To further the industry's understanding of the relationship between off-road travel and machine operator well-being, FERIC evaluated the motion induced vibration levels generated by wheeled skidders working in a variety of operating conditions. Ride-induced vibration was measured for a sample of grapple and cable skidders, both with and without suspension seats, during actual operations in Ontario and Quebec. The whole-body vibration (WBV) recorded was analysed in terms of RMS, peak, and crest factor levels. The operator's daily vibration exposure was found to equal or exceed the "acceptable" limits as defined by the ISO 2631 standard in all cases. In addition, the report presents a discussion of WBV theory and issues of potential interest.
With the appropriate mainline attachment, chain chokers are a viable alternative to conventional wire rope chokers, particularly for small-scale operations. This report provides users of tractor-mounted winches and cable skidders with technical information on chain chokers. The report covers type of steels, chain specifications and grades, and how to inspect chains for wear elongation. The various components (e.g. sliding hooks, rings) used to assemble chain chokers are also discussed.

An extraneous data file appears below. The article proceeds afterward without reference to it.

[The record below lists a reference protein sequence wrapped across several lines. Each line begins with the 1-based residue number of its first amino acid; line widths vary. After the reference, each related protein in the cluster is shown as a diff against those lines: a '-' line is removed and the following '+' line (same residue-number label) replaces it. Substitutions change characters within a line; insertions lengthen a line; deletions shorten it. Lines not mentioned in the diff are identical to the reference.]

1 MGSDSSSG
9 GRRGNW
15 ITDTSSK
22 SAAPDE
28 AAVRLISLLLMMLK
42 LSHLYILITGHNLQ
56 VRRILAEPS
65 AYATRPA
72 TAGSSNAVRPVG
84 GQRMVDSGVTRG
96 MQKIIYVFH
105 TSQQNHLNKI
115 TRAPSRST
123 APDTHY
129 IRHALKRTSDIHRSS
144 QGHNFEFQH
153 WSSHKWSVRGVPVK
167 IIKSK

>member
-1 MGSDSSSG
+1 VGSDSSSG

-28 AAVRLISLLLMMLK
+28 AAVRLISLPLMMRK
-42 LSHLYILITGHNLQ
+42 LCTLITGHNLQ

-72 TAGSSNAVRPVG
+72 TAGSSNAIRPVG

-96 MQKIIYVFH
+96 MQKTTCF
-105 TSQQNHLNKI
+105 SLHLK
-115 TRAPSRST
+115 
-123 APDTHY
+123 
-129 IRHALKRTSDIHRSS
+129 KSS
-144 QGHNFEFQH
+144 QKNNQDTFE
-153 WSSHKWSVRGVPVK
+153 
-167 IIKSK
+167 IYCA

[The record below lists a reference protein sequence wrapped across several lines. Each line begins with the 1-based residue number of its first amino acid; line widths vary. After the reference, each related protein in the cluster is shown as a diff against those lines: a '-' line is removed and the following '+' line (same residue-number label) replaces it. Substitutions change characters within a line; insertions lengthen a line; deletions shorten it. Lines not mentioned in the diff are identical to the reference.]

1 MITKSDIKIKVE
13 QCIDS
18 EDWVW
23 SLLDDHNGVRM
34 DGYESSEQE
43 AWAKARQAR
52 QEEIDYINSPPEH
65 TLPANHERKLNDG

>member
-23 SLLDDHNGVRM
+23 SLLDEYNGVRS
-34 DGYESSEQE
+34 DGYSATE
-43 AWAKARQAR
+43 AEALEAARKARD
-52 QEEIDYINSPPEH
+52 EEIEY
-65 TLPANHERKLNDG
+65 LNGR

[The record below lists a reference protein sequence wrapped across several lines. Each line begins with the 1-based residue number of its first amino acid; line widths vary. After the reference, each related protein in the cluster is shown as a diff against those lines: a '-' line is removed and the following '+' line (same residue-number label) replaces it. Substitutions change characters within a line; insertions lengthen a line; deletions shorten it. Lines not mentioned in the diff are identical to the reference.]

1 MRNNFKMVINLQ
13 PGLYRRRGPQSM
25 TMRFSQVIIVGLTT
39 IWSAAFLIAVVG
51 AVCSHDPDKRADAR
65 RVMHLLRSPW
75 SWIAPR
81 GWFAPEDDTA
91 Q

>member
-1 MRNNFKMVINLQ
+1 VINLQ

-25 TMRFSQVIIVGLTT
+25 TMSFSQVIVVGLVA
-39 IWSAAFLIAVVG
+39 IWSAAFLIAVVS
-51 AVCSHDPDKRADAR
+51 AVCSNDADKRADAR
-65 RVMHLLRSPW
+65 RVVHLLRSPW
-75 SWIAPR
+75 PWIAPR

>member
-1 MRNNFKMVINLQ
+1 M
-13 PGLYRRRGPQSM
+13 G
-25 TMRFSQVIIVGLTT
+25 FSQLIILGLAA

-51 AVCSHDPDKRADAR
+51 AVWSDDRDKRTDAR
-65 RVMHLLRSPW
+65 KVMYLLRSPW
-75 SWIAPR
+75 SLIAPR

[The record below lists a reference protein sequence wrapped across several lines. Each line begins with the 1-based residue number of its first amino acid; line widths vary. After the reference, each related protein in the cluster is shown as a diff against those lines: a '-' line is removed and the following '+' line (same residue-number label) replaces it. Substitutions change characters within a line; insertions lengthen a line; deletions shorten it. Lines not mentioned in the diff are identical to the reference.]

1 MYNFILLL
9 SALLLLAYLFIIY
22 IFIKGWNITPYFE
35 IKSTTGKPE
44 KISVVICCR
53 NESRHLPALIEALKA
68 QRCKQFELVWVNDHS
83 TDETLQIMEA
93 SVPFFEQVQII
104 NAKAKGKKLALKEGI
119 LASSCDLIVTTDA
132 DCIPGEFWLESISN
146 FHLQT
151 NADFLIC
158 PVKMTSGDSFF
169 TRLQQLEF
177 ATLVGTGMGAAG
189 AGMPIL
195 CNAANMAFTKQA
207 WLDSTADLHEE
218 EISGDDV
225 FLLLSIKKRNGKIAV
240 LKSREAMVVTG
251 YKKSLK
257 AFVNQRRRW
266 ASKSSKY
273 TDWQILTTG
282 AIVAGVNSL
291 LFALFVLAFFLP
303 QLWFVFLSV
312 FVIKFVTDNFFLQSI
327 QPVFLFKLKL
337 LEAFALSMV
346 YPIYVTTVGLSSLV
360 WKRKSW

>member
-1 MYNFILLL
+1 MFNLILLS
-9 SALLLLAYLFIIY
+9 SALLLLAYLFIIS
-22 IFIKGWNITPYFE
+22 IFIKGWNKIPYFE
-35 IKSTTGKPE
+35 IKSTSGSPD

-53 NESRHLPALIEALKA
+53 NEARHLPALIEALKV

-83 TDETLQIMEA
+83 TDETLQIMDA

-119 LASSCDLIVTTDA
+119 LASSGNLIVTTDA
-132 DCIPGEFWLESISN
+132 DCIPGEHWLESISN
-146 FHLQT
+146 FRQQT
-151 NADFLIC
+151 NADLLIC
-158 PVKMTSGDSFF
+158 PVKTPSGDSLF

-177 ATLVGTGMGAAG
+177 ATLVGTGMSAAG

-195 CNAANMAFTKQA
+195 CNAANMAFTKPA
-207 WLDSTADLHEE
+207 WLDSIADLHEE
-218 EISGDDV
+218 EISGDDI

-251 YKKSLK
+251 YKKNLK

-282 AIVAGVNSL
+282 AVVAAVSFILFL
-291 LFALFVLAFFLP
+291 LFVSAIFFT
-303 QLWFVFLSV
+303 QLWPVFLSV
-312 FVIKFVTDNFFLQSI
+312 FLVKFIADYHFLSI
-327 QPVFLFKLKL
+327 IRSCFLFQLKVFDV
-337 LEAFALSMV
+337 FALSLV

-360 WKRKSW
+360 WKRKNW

The Forest Engineering Research Institute of Canada (FERIC) undertook a study to investigate the feasibility of using a grapple skidder to complement a loader-forwarding operation in a second-growth cutblock on northern Vancouver Island. This report presents productivity and cost results of the skidding operation, identifies the factors that influence performance of the grapple skidder, and describes the soil disturbance resulting from skidding.
FERIC studied the use of a Falard RC008 remote control on a single-drum cable skidder to determine its potential for improving the ergonomics and productivity of extraction during a hardwood partial-cutting operation. Productivity increases of 15 and 26% were obtained at two locations, and the operator was sufficiently pleased with the improved ergonomics that he purchased the remote control at the end of the study period.
The Morgan SX-706 SB skidder differs from most conventional grapple skidders: it has bogie wheels in the rear and a pivoting, boom-mounted grapple. The pivoting boom allows the skidder to load bunches without leaving the trail and to unload without climbing onto roadside piles. This potentially offers improved protection of regeneration and decreased stem breakage. FERIC studied this skidder working in Témiscamingue (QC) to evaluate its productivity and its ability to protect regeneration and reduce stem breakage.